Sandmann Attorneys Say Washington Post's Editor's Note "Grossly Insufficient"
The Washington Post, facing a $250 million lawsuit from Nick Sandmann, the Covington Catholic High School student who became the face of media coverage of an incident at the Lincoln Memorial in January, published an editor's note on Friday addressing its coverage.
The editor's note only further angered L. Lin Wood and Todd McMurtry, attorneys representing Sandmann in the lawsuit.
On January 19, a group of Covington Catholic students were seen in a short, edited video that went viral on social media. It purported to show the boys surrounding and mocking a Native American elder, later identified as Nathan Phillips, sparking worldwide outrage, particularly at Sandmann, who stood most closely to Phillips.
As the day went on, more videos of from the Lincoln Memorial emerged showing that it was Phillips who approached the Cov Cath students as they were engaged in school chants in response to hours of harassment from a small group of Black Hebrew Israelites nearby.
Sandmann's attorneys have been critical of media coverage and announced that lawsuits would likely follow. The $250 million suit against the Post, a number that is the same as the amount paid for the venerable paper by Amazon founder Jeff Bezos, is the first.
A Washington Post article first posted online on Jan. 19 reported on a Jan. 18 incident at the Lincoln Memorial. Subsequent reporting, a student’s statement and additional video allow for a more complete assessment of what occurred, either contradicting or failing to confirm accounts provided in that story — including that Native American activist Nathan Phillips was prevented by one student from moving on, that his group had been taunted by the students in the lead-up to the encounter, and that the students were trying to instigate a conflict. The high school student facing Phillips issued a statement contradicting his account; the bishop in Covington, Ky., apologized for the statement condemning the students; and an investigation conducted for the Diocese of Covington and Covington Catholic High School found the students’ accounts consistent with videos. Subsequent Post coverage, including video, reported these developments: “Viral standoff between a tribal elder and a high schooler is more complicated than it first seemed”; “Kentucky bishop apologizes to Covington Catholic students, says he expects their exoneration”; “Investigation finds no evidence of ‘racist or offensive statements’ in Mall incident.”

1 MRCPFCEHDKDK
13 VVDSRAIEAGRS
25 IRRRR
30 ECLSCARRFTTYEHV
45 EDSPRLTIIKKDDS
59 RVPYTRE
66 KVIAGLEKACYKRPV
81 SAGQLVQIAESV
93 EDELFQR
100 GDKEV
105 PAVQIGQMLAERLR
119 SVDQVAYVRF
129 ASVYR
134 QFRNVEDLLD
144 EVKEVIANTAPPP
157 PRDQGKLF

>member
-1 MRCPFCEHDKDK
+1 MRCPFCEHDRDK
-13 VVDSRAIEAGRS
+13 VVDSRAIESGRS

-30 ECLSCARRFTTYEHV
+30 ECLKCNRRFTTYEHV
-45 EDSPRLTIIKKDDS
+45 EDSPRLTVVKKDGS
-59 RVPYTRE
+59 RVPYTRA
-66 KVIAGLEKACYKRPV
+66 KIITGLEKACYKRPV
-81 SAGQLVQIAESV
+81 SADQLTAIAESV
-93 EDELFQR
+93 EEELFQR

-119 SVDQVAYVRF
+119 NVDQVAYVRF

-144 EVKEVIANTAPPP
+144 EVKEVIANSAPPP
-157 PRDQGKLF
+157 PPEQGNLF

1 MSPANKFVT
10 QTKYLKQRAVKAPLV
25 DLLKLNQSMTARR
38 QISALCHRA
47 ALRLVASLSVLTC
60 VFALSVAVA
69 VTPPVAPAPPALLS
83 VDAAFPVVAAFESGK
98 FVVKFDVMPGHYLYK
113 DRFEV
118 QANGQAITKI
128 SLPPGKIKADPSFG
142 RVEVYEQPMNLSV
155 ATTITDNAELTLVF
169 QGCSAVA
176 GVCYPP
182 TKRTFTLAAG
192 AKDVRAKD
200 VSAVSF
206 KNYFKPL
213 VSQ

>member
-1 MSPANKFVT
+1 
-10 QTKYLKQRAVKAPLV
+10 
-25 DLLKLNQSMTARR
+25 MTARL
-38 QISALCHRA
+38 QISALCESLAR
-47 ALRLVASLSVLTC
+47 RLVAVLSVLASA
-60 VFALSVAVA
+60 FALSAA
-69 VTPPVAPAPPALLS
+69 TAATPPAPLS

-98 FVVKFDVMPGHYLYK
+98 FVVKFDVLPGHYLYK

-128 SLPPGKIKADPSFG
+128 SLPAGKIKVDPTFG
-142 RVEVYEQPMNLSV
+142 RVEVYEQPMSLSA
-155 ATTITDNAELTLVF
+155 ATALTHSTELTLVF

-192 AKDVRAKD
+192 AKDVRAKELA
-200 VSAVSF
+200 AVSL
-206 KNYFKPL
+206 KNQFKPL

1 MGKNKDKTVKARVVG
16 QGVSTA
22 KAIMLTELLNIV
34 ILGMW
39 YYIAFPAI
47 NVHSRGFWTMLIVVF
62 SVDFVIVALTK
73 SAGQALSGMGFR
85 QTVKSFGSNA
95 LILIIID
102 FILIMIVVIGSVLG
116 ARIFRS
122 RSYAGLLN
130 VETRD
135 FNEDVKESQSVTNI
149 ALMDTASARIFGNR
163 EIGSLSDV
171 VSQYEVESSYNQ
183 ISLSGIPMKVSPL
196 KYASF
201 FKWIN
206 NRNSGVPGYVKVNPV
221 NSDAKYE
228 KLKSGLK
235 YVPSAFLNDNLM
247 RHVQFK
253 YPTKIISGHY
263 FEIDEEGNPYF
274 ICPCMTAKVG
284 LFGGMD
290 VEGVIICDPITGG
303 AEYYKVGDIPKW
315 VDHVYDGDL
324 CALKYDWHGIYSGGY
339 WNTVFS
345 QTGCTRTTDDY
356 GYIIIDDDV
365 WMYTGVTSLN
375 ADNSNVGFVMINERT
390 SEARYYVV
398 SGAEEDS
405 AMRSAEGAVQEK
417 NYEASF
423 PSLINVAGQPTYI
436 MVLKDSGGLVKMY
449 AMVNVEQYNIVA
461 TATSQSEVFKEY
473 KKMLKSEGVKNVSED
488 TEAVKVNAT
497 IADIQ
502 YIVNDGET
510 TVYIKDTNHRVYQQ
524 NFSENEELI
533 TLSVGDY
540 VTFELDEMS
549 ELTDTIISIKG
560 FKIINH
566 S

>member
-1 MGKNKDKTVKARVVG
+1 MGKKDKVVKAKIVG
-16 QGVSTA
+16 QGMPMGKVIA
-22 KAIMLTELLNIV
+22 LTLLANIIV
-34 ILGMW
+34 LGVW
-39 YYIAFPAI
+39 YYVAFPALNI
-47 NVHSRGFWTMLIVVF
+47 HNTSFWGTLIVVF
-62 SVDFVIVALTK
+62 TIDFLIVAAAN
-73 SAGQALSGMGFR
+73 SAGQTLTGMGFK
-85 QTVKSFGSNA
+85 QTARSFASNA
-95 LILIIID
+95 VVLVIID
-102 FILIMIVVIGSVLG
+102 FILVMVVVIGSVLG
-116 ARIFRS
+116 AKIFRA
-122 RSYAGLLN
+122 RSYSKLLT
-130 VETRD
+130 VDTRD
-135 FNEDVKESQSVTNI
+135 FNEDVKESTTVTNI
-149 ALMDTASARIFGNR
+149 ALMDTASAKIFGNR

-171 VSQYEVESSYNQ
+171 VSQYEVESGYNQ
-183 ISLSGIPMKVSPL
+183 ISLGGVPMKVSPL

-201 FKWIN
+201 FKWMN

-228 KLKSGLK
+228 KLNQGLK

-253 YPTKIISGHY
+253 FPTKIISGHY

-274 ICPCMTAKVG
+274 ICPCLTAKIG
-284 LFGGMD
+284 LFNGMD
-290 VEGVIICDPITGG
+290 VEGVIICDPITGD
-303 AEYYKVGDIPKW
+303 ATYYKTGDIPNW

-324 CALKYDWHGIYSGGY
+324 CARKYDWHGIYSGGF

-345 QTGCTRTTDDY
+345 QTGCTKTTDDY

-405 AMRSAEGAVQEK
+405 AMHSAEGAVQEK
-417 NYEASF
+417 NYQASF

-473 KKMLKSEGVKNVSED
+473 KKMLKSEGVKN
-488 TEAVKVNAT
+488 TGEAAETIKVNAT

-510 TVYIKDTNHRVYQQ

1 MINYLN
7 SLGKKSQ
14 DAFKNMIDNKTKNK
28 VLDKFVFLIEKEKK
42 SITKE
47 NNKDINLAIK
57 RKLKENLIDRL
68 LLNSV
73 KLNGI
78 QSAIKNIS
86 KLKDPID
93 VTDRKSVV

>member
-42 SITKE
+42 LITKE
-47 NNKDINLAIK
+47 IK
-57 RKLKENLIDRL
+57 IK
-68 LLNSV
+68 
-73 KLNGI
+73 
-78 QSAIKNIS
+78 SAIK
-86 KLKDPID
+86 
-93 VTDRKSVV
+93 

A Jan. 22 correction to the original story reads: Earlier versions of this story incorrectly said that Native American activist Nathan Phillips fought in the Vietnam War. Phillips said he served in the U.S. Marines but was never deployed to Vietnam.
Sandmann's attorneys responded on Monday.
"In a span of three days beginning on January 19, The Washington Post rushed to claim leadership of a mainstream and social media mob of bullies who falsely attacked, vilified and threatened Nicholas Sandmann, an innocent 16-year old boy," the attorneys said in a statement. "Late last Friday evening, 41 days after it launched its false attacks on a minor, the Post published an Editor’s Note and delivered to Nicholas’s lawyers a letter from its General Counsel, Jay Kennedy. With its unlimited financial resources, the Post likely spent tens of thousands of dollars on media defense lawyers to publicly parse and spin its false coverage in an effort to avoid accountability and limit its legal responsibility for its wrongdoing. The Post’s efforts were too little and too late."
The attorneys argued that the Post attempted "to whitewash its wrongdoing", but said it was "untimely, grossly insufficient, and did little more than perpetuate the lies it published - lies that will haunt and adversely impact Nicholas for the rest of his life."
The attorneys noted that the Post's general counsel stated that the newspaper "provided accurate coverage." Sandmann's legal team disagrees.
"The Post did not have the character to apologize to Nicholas and seek his forgiveness," the attorneys wrote.
"Last Friday night the Post made clear that it has learned no lesson and remains willing in the future to falsely attack others to further its political agenda, including false attacks on children," the attorneys said. "The Post has now double downed on its lies. As Nicholas’s lawyers, we will now double down on truth and aggressively continue our legal efforts to hold the Post accountable and obtain justice for Nicholas in a court of law."
-Michael Monks, editor & publisher
Photo: L. Lin Wood and Todd McMurtry (provided)